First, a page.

On Handicap International's anniversary, Jean-Baptiste Richardier, Handicap International's Executive Director & Founder, reflects on the organization's first three decades.
“The outrage that led to the foundation of Handicap International 30 years ago stemmed from an unshakable determination to help 6,000 Cambodian amputees left out of the humanitarian relief effort launched in aid of the Khmers people. Lost amid an unprecedented exodus (up to three million people were crammed into makeshift camps on the border with Thailand) this particularly vulnerable group was not provided with aid adapted to their needs. Providing specific aid during emergency relief efforts was not the done thing back then.
"To combat this blatant violation of their rights, we had to fall back on our own resources, the stubborn determination of the families concerned and the support of the community. Later, in Laos, then under embargo, we were able to rely on the incredible ingenuity of village communities. In Angola and Mozambique, we learned how to work in an almost clandestine manner under civil war conditions, which we were to rediscover a few years later during the endless Balkans conflict.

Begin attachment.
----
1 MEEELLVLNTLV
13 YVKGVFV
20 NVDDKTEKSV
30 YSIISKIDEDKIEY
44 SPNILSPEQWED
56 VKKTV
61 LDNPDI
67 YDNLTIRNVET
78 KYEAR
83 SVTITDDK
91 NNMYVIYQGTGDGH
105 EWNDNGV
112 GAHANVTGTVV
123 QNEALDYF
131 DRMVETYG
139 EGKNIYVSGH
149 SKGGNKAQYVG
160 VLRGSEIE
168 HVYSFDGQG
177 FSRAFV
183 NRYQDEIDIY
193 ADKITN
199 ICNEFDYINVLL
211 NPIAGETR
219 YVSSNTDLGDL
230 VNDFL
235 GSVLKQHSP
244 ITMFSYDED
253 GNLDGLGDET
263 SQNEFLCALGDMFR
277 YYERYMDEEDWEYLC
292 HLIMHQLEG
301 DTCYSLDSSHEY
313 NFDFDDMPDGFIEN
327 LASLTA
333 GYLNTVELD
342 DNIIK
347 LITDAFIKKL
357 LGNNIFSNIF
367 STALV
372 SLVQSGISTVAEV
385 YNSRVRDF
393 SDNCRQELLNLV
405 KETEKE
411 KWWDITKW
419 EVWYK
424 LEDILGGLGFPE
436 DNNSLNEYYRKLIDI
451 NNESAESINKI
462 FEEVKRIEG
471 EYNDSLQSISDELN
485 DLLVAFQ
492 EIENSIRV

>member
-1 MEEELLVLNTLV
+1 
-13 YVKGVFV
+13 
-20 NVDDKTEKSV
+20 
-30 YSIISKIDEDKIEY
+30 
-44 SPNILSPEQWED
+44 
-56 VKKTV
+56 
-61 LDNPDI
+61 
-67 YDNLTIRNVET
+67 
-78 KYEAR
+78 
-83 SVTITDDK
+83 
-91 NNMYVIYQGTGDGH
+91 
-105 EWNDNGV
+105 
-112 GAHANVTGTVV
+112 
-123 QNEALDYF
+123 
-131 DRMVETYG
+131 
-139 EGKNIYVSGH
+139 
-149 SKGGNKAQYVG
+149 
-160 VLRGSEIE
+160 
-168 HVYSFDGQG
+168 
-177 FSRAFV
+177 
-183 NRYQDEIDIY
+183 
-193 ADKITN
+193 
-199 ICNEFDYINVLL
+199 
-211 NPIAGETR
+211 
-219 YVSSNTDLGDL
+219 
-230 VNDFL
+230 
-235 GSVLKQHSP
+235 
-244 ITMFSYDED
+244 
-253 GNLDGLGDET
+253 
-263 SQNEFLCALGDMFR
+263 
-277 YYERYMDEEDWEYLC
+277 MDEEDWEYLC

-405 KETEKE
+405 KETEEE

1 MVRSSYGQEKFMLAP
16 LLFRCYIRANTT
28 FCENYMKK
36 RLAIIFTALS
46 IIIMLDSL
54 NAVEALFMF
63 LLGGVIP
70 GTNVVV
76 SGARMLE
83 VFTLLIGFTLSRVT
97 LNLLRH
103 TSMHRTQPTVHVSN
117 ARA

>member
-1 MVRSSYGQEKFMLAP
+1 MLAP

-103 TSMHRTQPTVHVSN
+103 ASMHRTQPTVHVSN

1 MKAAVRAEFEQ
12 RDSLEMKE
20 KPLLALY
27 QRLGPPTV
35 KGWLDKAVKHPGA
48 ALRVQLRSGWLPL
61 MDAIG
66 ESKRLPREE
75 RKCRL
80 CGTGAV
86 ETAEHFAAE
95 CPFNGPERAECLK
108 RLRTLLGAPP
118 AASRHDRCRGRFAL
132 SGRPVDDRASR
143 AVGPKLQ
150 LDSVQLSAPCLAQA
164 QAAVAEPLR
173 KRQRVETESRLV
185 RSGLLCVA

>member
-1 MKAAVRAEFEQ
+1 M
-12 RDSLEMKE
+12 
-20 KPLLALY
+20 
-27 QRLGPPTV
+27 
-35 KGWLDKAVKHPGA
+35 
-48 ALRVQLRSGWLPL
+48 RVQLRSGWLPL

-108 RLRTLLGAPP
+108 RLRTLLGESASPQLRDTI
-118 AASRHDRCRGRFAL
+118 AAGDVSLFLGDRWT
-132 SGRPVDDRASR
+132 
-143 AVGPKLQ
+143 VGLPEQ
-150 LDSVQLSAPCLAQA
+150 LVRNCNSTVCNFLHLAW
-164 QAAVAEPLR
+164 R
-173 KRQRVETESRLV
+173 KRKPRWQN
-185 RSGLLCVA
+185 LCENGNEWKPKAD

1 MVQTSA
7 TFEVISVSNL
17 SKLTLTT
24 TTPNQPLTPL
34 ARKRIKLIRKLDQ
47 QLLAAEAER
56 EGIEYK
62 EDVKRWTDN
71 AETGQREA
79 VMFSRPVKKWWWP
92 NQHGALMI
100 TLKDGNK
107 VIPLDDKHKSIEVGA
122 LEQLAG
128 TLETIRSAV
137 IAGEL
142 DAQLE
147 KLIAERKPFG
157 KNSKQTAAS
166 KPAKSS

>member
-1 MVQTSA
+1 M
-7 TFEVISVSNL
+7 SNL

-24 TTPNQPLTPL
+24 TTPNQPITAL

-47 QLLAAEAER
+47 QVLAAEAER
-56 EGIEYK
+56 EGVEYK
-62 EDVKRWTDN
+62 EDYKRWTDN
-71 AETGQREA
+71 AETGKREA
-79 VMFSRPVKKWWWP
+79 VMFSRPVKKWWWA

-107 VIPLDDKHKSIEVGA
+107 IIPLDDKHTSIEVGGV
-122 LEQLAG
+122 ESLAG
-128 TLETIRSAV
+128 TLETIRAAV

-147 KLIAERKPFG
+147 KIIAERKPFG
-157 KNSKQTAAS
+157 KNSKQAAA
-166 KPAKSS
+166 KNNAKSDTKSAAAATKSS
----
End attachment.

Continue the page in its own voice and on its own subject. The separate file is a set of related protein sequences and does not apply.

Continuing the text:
"A series a major natural disasters, such as the earthquake in Armenia in 1988 and Haiti in 2010, underlined the importance of supplying immediate aid to the injured during emergency situations. The discovery of Romanian orphanages in 1991, led us to extend the scope of our activities to include mental health.
"Our determination to help the most vulnerable groups, including in extreme situations, has proven its worth. We have earned the legitimacy we need to combat certain now illegal weapons — landmines and cluster munitions. This same determination drives our teams today and motivates their tireless efforts in nearly 60 countries: in the Dadaab camps of Kenya, the schools of Rwanda, rehabilitation centers in Haiti and Liberia, with the families of people with disabilities in Colombia and Burundi, and the victims of forgotten diseases, such as filariasis, in Burkina Faso, and on land contaminated by mines and cluster munitions in Laos, Mozambique and Lebanon.
"Our history is intimately connected with the most terrible injustices of the last 30 years. It would not be complete without mentioning the amazing people who have helped us, and the fraternity that exists even under the worst possible conditions. It is this mutual support that motivates us to carry on, to provide tangible, practical solutions to problems, made possible by the help of local communities and the spirit of solidarity. This is something that has never failed us: in every culture, in every part of the world, families never give up. It is our duty and our responsibility to do the same.”